This volume brings together for the first time book chapters, articles and position pieces from the debates on music and identity, which seek to answer classic questions such as: how has music shaped the ways in which we understand our identities and those of others? In what ways has scholarly writing about music dealt with identity politics since the Second World War? Both classic and more recent contributions are included, as well as material on related issues such as music's role as a resource in making and performing identities and music scholarship's ambivalent relationship with scholarly activism and identity politics. The essays approach the music-identity relationship from a wide range of methodological perspectives, ranging from critical historiography and archival studies, psychoanalysis, gender and sexuality studies, to ethnography and anthropology, and social and cultural theories drawn from sociology; and from continental philosophy and Marxist theories of class to a range of globalization theories. The collection draws on the work of Anglophone scholars from all over the globe, and deals with a wide range of musics and cultures, from the Americas, Australasia, Europe, the Middle East and Africa. This unique collection of key texts, which deal not just with questions of gender, sexuality and race, but also with other socially-mediated identities such as social class, disability, national identity and accounts and analyses of inter-group encounters, is an invaluable resource for music scholars and researchers and those working in any discipline that deals with identity or identity politics.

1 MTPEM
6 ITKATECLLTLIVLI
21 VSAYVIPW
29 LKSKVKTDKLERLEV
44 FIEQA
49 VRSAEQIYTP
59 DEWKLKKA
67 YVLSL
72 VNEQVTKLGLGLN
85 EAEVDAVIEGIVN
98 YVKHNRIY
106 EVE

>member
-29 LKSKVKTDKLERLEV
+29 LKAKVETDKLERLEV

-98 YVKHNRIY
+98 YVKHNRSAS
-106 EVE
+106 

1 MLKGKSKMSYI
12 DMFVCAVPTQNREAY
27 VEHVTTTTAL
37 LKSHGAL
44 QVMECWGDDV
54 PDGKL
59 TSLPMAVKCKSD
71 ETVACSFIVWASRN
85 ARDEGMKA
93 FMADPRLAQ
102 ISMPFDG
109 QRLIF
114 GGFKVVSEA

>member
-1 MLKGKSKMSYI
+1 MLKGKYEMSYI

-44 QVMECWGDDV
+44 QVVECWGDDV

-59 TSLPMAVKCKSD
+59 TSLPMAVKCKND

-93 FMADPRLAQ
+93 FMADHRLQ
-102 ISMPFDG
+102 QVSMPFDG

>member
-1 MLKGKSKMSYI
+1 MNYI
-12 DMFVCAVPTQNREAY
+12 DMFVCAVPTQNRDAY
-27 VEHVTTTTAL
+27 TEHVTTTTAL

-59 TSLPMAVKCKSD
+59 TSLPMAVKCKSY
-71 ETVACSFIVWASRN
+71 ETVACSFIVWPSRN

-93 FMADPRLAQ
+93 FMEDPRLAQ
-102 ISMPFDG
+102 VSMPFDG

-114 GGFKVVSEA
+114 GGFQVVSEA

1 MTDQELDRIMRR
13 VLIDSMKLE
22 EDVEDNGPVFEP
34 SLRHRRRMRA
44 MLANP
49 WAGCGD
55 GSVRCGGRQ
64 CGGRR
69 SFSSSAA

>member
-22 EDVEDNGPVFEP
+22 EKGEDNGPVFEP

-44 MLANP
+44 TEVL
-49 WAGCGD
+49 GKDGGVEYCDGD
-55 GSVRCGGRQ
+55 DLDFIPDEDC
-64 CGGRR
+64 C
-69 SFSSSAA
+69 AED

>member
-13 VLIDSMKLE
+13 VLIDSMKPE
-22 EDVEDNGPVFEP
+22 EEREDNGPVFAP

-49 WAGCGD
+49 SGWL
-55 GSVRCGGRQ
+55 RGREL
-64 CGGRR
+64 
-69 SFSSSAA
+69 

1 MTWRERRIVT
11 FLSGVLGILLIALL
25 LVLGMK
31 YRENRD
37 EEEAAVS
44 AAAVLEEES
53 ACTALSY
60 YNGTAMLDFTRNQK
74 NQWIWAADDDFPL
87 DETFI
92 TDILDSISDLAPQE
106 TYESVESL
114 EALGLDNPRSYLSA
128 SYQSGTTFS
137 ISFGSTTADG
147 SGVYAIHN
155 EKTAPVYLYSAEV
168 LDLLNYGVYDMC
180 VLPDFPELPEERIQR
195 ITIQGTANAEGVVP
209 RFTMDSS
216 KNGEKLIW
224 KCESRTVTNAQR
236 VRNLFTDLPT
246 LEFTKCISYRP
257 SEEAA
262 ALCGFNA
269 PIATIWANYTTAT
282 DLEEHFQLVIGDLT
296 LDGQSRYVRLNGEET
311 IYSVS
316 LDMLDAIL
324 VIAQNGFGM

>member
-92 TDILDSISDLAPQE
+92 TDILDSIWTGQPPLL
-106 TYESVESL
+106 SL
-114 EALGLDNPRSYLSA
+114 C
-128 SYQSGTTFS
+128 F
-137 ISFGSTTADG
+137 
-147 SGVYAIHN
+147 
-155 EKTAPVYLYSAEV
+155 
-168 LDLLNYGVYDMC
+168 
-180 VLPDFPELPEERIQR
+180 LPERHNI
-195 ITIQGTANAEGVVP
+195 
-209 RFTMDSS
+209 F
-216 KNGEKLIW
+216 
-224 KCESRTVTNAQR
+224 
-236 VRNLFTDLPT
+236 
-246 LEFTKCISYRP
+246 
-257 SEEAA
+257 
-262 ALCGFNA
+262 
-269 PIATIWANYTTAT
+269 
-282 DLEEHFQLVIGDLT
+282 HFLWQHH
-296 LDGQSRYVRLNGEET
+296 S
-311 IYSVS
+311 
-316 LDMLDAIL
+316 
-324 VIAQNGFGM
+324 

Table of Contents
Contents: Introduction; Part I Gender and Sexuality: Sic ego te dilegebam: music, homoeroticism and the sacred in early modern Europe, Todd M. Borgerding; On a lesbian relationship with music: a serious effort not to think straight, Suzanne G. Cusick; Introduction: voice, queer, technologies, Freya Jarman-Ivens; Masculine discourse in music theory, Fred Everett Maus; Introduction: a material girl in Bluebeard’s castle, Susan McClary; Negotiating masculinity in an Indonesian pop song: Doel Sumbang’s ’Ronggeng’, Henry Spiller. Part II Race: Dancing with the enemy: Cuban popular music, race, authenticity, and the world-music landscape, Deborah Pacini Hernandez; The Yiddish are coming, Josh Kun; ’Are you afraid of the mix of black and white?’ Hip hop and the spectacular politics of race, Russell A. Potter; Béla BartÃ³k and the rise of comparative ethnomusicology: nationalism, race purity, and the legacy of the Austro-Hungarian empire, Katie Trumpener. Part III Social Identities: The final borderpost, Philip V. Bohlman; Social stratification and cultural consumption: music in England, Tak Wing Chan and John H. Goldthorpe; ’At the twilight’s last scoring’, Anahid Kassabian; That’s my blood down there, George Lipsitz; ’Losing...my religion: music, disability, gender and Jewish and Islamic law, Alex Lubet; Politics, identity, and nostalgia in Nigerian music: a study of Victor Olaiya’s highlife, Bode Omojola; The Qur’Ã¢n in Indonesian daily life: the public project of musical oratory, Anne K. Rasmussen; Music and the global order, Martin Stokes; Name index.
Ian Biddle is Senior Lecturer and Head of Postgraduate Studies in Music at Newcastle University, UK. He is a cultural theorist and musicologist, working on a range of topics in music and sound-related areas. His work ranges from the cultural history of music and masculinity, music in the Holocaust, theorising music's intervention in communities and subjectivities, sound, soundscapes and urban experience, and the politics of noise. He has interests in memory studies, sound studies, Italian workerist and autonomist theory, psychoanalysis and theoretical approaches to 'affective' states. He is co-founder and co-ordinating editor (with Richard Middleton) of the journal Radical Musicology.